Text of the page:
Publishing a book has never been easier, thanks to the internet.
You have three main options to consider if you want to publish a book: self-publishing, traditional publishing, and publishing with a small press (an independent publishing company).
We’ll cover all three options in detail in this guide: self-publishing, traditional publishing, and publishing with a small press.
Self-publishing has quickly become the go-to standard for the majority of authors to get published because:
- It’s Fast. You can self-publish a book in a few weeks or less, while it takes up to 2 years or more to get a book published through traditional channels.
- It’s Easy. You can do it yourself by following a few steps, like in our Kindle Self Publishing Checklist and our Print Book Self Publishing Checklist.
- It’s Cheap. You can often do it for $5,000 (or much, much less if your book is less than 70K words, or if you don’t need much editing).
Self-publishing has done for books what Starbucks has done for coffee: If you’re willing to spend a little bit of extra money, you can get the job done well and very quickly.
Picking the Right Self-Publishing Formats
There are three main formats you can publish your book in: eBook, print, and audiobook.
Here’s how to know if your book is a good fit for each format.
Your book is likely a good fit to publish in eBook format if it is:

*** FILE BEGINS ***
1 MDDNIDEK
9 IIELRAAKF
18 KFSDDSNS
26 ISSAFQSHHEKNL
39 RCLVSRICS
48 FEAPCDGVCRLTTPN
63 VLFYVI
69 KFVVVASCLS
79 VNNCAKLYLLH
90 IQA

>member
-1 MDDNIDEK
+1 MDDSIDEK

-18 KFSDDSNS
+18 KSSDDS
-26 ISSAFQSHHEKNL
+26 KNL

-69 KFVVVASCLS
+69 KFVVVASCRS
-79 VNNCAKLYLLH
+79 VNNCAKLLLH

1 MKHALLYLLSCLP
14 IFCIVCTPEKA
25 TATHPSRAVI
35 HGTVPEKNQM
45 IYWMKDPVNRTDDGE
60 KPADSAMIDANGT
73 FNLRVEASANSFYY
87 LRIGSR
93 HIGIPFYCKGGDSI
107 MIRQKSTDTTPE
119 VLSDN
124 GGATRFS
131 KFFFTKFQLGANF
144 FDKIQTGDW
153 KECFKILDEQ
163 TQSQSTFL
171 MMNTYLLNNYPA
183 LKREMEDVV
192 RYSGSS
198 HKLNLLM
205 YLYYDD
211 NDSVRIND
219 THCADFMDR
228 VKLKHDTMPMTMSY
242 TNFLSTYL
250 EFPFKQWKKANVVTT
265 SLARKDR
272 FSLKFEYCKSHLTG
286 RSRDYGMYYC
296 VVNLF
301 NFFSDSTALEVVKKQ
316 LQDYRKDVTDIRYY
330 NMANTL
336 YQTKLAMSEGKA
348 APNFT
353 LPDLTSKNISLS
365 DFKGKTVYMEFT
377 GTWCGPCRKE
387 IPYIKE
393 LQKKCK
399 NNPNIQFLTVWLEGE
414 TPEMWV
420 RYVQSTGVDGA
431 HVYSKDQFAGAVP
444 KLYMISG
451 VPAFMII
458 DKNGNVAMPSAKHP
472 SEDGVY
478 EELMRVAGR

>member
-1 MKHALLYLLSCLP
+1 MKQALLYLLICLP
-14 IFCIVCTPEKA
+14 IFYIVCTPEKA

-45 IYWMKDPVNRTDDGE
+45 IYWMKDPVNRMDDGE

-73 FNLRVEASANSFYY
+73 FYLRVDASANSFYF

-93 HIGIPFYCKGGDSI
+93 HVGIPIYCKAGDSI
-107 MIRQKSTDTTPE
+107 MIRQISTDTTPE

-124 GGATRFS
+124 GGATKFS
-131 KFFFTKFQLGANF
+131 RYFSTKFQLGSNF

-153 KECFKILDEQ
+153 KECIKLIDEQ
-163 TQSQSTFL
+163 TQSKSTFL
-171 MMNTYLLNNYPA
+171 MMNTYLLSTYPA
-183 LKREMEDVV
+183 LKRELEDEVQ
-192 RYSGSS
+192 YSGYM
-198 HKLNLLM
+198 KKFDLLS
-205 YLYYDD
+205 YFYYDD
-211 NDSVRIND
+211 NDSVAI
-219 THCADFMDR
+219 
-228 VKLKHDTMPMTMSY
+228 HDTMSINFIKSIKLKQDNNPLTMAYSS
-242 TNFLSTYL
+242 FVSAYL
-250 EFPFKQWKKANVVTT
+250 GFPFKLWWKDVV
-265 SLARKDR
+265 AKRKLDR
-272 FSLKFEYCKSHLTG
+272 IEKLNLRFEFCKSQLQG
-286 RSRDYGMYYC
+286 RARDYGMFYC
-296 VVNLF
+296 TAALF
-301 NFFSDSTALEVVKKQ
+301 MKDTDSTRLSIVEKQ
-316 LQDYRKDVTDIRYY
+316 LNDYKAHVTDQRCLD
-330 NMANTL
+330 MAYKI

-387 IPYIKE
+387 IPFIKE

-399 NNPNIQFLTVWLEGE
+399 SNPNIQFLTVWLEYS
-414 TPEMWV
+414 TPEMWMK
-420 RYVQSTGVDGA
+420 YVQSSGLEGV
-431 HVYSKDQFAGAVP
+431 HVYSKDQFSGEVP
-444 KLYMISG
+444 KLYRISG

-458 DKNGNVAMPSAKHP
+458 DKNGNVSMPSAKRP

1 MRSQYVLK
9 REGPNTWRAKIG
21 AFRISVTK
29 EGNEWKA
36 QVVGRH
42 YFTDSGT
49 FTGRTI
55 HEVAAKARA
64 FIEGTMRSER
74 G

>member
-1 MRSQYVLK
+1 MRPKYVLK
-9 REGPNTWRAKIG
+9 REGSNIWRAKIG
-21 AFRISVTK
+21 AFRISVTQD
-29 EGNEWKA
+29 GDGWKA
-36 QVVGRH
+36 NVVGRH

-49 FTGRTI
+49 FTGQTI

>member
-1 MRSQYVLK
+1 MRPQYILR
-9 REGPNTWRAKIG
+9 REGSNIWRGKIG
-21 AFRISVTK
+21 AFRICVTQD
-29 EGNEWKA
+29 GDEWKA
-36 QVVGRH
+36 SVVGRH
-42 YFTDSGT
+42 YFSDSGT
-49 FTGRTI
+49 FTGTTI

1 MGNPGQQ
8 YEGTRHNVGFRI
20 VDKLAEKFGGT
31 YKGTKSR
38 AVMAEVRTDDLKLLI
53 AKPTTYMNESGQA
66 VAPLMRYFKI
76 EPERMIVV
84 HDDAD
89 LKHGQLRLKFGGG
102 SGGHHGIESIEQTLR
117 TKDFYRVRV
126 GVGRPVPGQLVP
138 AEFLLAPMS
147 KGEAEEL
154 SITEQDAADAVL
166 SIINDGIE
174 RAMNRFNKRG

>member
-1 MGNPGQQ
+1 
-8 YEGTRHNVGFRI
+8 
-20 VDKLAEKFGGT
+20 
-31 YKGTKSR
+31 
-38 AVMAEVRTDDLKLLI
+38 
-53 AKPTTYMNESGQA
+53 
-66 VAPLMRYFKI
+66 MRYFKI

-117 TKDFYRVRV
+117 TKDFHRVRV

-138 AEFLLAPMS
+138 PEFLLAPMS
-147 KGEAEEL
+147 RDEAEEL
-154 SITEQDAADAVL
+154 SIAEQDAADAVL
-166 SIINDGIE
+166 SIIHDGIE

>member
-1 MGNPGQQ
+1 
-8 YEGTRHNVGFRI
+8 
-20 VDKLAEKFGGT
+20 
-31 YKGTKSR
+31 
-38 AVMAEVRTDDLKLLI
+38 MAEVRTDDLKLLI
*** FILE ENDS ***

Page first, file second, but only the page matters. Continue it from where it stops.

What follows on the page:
- A novel, short story, or work of fiction
- A poem or compilation of poems
- A typical nonfiction book
Your book is likely not a good fit to publish as an eBook if it is:
- A workbook that includes lots of lines for the reader to write in
- A journal or notebook
There are two main types of print books you can publish: hardcover and paperback.
Your book is likely a good fit to self-publish in print if it is:
- Less than 700 pages
- Can be printed in black and white (color printing is expensive, so it will most likely only make sense for short books of 200 pages or less)
Your book is likely to be a good fit to publish in audiobook format if it is:
- A novel, short story, or work of fiction
- A typical nonfiction book
- You can afford to cost of narration and production (narration cost is based on length, so longer books will cost more)
How to Self-Publish
If you’re going to self-publish your book, here are all the steps you need to take:
1. Come Up With a Great Title
Assuming you have already written your book, the first step for self-publishing is to narrow down your list of possible book titles and come up with a great official title for your book.
Although you will be able to change the book title later in the self-publishing process, doing so will take you some extra time and could change the whole direction of your project. That’s why we highly recommend you start working on your book title first, so that you don’t waste time or money having to change too many things later in the process.
You can follow the steps outlined in our free post on how to come up with a great book title.